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Rowell-Sirois Report 1940

When Mackenzie King won power back from R.B. Bennett at the height of the depression, he created the Rowell-Sirois Commission to tour the country and report on the economic basis of Confederation and the distribution of legislative powers between the provinces and the federal government. Rowell-Sirois Commission, Ottawa 1941The depression had been too much for the provinces to contend with. Welfare payments to the unemployed had been possible only with handouts from the federal government.

Former Prime Minister R.B. Bennett had tried to bring in a new deal that included unemployment insurance, health insurance, minimum wages and maximum working hours, but his efforts were blocked by the Privy Council in England. They ruled that these measures were provincial matters as outlined in the BNA Act and couldn't be taken over by the federal government without provincial approval.

After three years of hearings, the Rowell-Sirois Report was presented in 1940, during the darkest hours of World War II. It has been called a blueprint for centralization. A federal-provincial conference in 1941 failed to agree with its recommendations, however, so King decided to send individual letters to each province persuading them to participate in such federal programmes as unemployment insurance, at least for the duration of the war. After securing their agreement he had the Privy Council add these to the enumerated powers of the federal government. War-devastated England found it hard to turn down the requests of this, its staunchest ally.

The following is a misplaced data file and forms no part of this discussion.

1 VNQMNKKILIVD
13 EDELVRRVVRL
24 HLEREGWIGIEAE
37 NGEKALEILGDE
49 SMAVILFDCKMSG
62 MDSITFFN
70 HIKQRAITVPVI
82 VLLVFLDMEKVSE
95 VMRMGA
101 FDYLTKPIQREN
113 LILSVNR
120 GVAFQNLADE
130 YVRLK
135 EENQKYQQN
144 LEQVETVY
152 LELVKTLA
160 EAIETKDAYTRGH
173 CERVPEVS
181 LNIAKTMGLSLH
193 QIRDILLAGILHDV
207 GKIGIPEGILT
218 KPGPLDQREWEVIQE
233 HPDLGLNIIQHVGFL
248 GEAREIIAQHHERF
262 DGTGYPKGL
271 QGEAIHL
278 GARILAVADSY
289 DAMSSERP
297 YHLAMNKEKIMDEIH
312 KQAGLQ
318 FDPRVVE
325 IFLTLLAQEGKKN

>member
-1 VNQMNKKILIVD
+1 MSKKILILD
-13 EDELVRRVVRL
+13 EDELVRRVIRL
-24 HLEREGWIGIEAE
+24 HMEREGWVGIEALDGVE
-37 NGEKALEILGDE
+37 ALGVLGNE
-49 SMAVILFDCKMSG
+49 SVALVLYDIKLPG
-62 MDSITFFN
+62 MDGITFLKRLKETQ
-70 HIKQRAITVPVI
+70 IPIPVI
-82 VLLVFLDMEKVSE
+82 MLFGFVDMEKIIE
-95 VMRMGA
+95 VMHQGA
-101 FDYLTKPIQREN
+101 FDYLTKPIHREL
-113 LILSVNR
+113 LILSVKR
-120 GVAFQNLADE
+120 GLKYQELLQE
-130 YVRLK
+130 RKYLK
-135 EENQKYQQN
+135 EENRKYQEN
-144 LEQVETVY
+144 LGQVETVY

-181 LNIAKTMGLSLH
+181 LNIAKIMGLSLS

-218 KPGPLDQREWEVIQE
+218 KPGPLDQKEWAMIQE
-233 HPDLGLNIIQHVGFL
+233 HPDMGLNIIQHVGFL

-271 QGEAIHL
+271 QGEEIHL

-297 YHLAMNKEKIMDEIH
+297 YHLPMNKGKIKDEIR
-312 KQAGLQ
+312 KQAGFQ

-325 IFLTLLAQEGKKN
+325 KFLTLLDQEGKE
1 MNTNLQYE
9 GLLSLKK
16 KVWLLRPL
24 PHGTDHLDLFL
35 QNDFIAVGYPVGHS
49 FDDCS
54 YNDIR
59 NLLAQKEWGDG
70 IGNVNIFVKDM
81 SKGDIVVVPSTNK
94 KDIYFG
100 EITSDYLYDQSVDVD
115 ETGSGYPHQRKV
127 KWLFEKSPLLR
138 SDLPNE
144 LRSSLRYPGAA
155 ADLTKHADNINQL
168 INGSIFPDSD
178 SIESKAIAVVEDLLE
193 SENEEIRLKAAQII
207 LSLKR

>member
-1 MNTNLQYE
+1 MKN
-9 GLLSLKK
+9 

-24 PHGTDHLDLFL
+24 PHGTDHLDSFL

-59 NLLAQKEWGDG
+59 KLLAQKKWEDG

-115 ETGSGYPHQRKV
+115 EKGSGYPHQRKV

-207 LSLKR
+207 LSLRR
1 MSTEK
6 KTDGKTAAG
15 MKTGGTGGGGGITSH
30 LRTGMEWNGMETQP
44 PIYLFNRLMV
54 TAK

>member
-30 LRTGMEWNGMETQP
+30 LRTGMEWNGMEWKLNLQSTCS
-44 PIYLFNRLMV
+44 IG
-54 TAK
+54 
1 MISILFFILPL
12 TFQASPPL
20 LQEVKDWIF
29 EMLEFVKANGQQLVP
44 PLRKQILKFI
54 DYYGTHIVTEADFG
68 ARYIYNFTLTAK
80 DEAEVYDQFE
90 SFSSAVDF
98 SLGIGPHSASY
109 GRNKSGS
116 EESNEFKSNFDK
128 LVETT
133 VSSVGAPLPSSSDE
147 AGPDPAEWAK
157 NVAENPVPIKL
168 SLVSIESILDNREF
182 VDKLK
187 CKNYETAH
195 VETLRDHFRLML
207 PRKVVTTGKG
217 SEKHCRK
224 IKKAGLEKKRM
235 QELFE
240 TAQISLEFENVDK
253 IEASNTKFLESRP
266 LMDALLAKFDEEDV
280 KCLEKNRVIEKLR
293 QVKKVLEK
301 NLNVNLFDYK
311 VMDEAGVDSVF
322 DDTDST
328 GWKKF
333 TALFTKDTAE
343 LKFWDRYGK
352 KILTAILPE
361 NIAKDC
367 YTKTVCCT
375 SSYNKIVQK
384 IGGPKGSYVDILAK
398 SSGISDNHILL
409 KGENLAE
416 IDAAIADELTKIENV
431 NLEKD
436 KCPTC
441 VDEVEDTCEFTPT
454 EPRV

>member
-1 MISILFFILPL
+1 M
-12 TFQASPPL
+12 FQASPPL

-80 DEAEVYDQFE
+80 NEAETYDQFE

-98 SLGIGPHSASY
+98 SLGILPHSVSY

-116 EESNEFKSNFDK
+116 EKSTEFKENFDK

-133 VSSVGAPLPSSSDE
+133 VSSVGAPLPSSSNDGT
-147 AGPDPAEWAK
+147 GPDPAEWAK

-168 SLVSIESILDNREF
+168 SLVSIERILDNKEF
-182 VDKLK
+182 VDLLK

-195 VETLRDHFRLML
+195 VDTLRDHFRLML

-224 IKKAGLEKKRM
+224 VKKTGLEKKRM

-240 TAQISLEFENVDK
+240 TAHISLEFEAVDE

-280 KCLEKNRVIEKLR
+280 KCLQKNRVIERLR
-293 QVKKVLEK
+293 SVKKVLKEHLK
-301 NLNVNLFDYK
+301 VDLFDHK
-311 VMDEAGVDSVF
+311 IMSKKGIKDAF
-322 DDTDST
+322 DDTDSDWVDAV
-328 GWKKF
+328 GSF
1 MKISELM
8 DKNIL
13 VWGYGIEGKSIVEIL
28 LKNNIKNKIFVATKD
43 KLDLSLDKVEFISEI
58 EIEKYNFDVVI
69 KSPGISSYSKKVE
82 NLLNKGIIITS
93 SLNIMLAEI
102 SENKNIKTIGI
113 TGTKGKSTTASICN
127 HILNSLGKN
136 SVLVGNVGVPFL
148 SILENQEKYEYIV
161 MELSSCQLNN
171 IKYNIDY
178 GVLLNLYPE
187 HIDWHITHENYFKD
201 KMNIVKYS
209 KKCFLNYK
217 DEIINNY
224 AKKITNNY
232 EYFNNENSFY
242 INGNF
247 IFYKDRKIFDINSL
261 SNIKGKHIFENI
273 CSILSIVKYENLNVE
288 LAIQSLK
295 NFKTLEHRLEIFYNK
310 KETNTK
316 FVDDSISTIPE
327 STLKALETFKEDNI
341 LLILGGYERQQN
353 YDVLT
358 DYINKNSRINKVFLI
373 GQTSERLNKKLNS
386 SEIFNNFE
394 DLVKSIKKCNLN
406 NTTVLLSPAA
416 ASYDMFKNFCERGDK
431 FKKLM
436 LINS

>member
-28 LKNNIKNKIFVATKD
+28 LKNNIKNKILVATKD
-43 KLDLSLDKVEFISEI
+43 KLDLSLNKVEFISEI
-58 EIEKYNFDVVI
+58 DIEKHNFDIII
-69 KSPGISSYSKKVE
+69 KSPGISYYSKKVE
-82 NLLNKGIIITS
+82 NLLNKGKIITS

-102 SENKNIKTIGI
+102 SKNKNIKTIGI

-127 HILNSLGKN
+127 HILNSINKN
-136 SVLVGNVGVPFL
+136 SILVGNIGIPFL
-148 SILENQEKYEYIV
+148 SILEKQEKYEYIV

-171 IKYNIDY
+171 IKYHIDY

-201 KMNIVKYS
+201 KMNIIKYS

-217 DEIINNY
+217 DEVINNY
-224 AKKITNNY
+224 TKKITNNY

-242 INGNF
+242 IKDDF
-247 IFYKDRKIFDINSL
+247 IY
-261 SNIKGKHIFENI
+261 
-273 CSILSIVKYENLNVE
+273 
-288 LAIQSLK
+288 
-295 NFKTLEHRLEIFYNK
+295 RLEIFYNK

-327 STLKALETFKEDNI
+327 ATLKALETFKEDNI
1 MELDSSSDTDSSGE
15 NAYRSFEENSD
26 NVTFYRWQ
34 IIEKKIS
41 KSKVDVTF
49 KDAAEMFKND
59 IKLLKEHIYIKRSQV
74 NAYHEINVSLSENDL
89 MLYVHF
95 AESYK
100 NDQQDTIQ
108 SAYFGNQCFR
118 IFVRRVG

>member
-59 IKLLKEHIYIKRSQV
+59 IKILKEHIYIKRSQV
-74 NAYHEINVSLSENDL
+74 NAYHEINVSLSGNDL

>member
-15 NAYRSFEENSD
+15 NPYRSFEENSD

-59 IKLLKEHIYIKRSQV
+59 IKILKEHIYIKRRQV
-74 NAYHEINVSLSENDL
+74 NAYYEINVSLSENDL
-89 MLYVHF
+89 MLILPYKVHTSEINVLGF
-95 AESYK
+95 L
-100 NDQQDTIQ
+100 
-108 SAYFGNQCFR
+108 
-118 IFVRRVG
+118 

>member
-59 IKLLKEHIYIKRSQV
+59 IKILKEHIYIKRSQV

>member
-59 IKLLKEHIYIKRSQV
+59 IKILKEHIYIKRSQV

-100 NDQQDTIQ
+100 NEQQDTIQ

A family allowance office in Charlottetown

In 1944 King introduced the family allowance which put a cheque each month into the hands of mothers with young children. At the first federal-provincial conference after the war, the strong provinces, Quebec, Ontario and Alberta, challenged these centralizing measures of the government. The weaker provinces supported the federal government. King again approached the provinces individually and signed them to separate five-year agreements. With the federal government's powers thus increased, the national social policies which we take for granted today were gradually introduced: old age security in 1951, help for the blind and disabled also in 1951, hospital insurance in 1958, the Canada Pension Plan in 1965, and medicare countrywide in 1968.

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